Parsing and ambiguity

According to Tony Blair, there is “a worrying gap between parts of Parliament and the reality of the terrorist threat and public opinion”.

This sentence is somewhat ambiguous. The context in which it makes most sense is “although parts of Parliament understand how real or otherwise the terrorist threat is, the public are overly terrified about the whole thing”. Pointing this out is a surprisingly candid admission of failure, since Mr Blair’s lies and distortions are the main reason why the public are overly terrified about the whole thing.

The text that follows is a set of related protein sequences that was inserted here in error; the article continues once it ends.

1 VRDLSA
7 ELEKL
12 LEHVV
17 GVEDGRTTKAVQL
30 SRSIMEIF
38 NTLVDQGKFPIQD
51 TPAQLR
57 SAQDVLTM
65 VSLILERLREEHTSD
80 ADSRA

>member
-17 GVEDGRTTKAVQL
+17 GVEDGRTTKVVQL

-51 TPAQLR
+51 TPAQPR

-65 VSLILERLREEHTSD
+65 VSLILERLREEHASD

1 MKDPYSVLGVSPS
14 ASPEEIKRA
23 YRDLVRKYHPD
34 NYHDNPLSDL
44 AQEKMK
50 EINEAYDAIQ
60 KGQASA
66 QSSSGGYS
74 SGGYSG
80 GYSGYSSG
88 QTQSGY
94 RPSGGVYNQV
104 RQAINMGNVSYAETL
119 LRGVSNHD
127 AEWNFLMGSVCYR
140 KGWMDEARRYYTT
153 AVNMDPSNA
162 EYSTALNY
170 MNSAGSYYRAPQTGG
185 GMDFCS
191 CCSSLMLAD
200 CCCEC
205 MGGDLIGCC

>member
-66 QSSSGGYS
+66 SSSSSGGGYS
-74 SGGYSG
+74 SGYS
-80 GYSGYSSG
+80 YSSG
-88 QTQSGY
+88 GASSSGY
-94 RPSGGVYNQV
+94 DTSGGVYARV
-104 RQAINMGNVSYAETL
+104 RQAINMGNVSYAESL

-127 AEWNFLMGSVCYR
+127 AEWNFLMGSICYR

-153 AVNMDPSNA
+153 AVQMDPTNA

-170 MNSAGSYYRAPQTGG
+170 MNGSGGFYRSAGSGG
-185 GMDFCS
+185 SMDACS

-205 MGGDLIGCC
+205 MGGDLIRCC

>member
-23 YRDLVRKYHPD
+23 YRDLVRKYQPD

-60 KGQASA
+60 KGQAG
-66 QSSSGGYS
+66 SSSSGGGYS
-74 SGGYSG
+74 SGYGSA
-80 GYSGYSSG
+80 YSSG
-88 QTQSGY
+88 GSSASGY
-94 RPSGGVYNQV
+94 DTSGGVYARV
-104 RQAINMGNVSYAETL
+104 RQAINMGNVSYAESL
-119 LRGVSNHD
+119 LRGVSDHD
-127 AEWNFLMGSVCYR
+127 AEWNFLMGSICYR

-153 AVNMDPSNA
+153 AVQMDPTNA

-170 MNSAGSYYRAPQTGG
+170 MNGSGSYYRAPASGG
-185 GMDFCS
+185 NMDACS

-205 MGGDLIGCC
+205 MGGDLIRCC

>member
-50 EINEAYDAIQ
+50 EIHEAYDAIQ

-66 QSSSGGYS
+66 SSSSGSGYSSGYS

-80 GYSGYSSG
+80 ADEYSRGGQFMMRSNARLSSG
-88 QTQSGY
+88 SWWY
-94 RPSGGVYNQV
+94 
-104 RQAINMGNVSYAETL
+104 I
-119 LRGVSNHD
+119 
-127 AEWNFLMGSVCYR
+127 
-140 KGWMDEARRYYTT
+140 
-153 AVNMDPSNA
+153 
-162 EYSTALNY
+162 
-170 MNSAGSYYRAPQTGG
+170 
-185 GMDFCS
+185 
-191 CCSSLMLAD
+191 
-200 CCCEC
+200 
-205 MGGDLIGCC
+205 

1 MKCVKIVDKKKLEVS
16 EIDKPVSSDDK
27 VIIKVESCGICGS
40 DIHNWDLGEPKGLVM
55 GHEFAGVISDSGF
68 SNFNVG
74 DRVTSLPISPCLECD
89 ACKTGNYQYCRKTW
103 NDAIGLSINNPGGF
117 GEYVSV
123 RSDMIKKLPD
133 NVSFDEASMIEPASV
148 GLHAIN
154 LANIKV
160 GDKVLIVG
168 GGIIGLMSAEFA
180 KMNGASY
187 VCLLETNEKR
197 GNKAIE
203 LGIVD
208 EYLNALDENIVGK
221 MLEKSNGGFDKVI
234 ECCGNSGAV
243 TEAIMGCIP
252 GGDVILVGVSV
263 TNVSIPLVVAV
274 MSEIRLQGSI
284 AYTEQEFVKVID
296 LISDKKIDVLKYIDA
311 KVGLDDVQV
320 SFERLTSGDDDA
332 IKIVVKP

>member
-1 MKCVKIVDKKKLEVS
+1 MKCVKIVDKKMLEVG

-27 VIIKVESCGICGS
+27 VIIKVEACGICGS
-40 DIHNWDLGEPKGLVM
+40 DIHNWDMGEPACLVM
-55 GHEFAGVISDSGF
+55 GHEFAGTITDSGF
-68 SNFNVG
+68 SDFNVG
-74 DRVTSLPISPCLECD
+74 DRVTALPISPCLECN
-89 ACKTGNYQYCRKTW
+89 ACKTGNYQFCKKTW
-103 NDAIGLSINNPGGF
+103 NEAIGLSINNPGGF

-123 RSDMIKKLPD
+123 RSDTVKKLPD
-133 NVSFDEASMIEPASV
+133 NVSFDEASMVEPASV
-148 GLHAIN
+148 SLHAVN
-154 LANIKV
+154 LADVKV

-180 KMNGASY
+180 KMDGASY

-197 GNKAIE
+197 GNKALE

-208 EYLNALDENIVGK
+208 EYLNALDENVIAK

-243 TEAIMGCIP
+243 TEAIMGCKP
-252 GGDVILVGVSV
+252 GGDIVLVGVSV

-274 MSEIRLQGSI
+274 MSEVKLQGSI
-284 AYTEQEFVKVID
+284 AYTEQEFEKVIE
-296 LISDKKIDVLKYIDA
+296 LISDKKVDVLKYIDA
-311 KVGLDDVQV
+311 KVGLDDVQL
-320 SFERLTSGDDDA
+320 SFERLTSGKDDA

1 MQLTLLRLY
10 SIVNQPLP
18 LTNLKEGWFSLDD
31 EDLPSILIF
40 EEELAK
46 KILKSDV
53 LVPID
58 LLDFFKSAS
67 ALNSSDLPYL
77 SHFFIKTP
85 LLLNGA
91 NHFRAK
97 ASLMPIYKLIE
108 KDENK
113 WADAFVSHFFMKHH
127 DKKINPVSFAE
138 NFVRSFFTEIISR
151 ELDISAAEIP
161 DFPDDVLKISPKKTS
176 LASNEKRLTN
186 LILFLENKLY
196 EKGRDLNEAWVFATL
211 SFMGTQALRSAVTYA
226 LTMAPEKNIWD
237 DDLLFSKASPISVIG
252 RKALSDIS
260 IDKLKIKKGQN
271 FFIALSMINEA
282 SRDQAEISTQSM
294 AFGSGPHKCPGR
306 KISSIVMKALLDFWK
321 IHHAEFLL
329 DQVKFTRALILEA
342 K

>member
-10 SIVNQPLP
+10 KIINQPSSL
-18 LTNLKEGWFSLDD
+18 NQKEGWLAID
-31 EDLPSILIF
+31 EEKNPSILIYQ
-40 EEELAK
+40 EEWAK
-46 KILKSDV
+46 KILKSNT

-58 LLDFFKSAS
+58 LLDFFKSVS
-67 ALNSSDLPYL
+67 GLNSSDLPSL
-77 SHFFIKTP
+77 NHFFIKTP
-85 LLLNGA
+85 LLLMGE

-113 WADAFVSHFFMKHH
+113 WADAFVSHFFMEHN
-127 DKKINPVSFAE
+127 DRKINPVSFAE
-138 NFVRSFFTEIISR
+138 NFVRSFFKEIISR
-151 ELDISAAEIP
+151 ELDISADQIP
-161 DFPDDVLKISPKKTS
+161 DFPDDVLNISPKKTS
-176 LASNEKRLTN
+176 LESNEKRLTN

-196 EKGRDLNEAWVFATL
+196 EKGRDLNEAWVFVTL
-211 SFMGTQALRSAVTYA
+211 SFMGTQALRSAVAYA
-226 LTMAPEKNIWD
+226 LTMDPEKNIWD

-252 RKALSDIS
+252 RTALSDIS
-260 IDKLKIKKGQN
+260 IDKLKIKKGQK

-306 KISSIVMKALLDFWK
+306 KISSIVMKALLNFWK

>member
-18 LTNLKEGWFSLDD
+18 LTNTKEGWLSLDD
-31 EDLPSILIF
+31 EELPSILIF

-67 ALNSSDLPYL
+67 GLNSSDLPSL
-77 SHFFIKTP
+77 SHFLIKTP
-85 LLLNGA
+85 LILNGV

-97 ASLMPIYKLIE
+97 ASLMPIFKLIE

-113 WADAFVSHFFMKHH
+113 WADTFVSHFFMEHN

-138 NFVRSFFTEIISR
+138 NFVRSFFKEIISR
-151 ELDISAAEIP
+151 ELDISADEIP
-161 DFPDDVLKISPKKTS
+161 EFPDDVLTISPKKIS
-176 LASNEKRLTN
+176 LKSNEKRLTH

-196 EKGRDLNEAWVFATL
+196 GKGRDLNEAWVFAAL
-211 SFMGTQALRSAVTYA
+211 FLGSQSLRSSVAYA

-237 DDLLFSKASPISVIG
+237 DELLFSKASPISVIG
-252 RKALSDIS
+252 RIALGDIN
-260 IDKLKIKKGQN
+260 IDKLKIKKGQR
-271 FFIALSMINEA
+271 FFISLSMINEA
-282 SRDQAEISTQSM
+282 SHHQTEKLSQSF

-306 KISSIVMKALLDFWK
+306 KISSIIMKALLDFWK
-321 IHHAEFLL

The alternative interpretation – that public opinion is in accordance with reality, on this subject or any other – is so patently insane that not even Mr Blair could countenance making it…

One thought on “Parsing and ambiguity

  1. Jim Bliss says:

    So Blair believes that “parts of parliament” are out of step with public opinion. Well, no argument from me on that. I suspect he and I would differ on the details though… exactly which parts of parliament.

    Also, I instinctively mistrust any analysis – yes, even that of the renowned Pigdogfucker – that suggests anything is too insane for Blair to countenance.

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